In Chapter 1, we suggested that small wireless devices connected to an intelligent Web could produce ubiquitous computing and empower the Information Revolution. In the future, Semantic Web architecture is designed to add some intelligence to the Web through machine processing capabilities. For the Semantic Web to succeed, the expressive power of the logic added to its markup languages must be balanced against the resulting computational complexity.1 Therefore, it is important to evaluate the expressive characteristics of logic languages, as well as their inherent limitations.

In fact, some options for Web logic include solutions that may not be solvable through rational argument. In particular, the work of Kurt Gödel identified the concept of undecidability where the truth or falsity of some statements may not be determined.

In this chapter, we review some of the basic principles of logic and relate them to the suitability for Web applications. First, we review the basic concept of logic and discuss various characteristics and limitations of logic analysis. We introduce First-Order Logics (FOL) and its subsets, such as Descriptive Logic and Horn Logic, which offer attractive characteristics for Web applications. These languages set the parameters for how expressive Web markup languages can become.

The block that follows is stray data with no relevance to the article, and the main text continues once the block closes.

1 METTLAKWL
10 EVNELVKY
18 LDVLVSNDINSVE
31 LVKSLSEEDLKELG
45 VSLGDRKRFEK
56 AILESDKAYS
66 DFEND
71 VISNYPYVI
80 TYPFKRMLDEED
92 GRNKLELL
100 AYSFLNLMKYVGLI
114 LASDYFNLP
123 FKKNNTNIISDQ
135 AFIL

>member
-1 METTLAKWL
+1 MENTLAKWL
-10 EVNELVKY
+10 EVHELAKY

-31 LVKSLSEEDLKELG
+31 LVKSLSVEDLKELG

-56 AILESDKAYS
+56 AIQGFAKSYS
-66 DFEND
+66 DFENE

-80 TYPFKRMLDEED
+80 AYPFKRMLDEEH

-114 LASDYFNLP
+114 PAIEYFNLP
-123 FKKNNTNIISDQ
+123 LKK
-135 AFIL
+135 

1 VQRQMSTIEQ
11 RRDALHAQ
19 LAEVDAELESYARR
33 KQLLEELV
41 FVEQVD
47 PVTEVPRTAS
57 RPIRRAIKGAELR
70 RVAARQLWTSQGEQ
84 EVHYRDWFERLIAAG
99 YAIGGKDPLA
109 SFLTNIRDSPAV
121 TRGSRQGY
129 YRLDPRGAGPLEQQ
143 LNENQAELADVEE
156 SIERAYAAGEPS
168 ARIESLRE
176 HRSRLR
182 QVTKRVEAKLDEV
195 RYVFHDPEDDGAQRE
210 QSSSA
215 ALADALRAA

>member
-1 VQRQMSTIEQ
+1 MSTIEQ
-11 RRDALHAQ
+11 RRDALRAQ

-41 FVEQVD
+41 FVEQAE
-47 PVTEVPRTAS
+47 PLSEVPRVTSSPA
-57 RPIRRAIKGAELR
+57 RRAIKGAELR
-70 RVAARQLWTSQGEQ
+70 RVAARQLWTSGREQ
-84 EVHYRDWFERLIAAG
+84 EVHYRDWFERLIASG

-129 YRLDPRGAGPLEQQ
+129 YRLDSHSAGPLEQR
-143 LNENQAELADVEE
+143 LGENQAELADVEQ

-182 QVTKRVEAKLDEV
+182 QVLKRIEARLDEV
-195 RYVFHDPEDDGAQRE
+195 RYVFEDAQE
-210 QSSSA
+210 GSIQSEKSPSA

Second, we investigate how logic conflicts and limitations in computer programming and Artificial Intelligence (AI) have been handled in closed environments ...

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